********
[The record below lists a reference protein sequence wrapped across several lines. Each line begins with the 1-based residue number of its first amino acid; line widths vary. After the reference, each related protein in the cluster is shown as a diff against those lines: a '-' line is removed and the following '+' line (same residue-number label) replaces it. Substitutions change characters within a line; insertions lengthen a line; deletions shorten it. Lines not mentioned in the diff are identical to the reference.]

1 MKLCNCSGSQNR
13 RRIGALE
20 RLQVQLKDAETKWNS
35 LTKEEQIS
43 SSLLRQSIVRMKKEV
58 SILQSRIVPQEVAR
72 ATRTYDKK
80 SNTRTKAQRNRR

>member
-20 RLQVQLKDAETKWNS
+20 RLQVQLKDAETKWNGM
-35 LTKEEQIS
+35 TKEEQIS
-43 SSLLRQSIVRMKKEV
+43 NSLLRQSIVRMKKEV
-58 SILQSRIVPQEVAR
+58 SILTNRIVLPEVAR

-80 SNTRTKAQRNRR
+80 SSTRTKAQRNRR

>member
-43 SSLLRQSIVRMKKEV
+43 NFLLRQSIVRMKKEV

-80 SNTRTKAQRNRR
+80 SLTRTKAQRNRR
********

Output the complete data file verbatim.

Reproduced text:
[The record below lists a reference protein sequence wrapped across several lines. Each line begins with the 1-based residue number of its first amino acid; line widths vary. After the reference, each related protein in the cluster is shown as a diff against those lines: a '-' line is removed and the following '+' line (same residue-number label) replaces it. Substitutions change characters within a line; insertions lengthen a line; deletions shorten it. Lines not mentioned in the diff are identical to the reference.]

1 MKLCNCSGSQNR
13 RRIGALE
20 RLQVQLKDAETKWNS
35 LTKEEQIS
43 SSLLRQSIVRMKKEV
58 SILQSRIVPQEVAR
72 ATRTYDKK
80 SNTRTKAQRNRR

>member
-20 RLQVQLKDAETKWNS
+20 RLQVQLKDAETKWNGM
-35 LTKEEQIS
+35 TKEEQIS
-43 SSLLRQSIVRMKKEV
+43 NSLLRQSIVRMKKEV
-58 SILQSRIVPQEVAR
+58 SILTNRIVLPEVAR

-80 SNTRTKAQRNRR
+80 SSTRTKAQRNRR

>member
-43 SSLLRQSIVRMKKEV
+43 NFLLRQSIVRMKKEV

-80 SNTRTKAQRNRR
+80 SLTRTKAQRNRR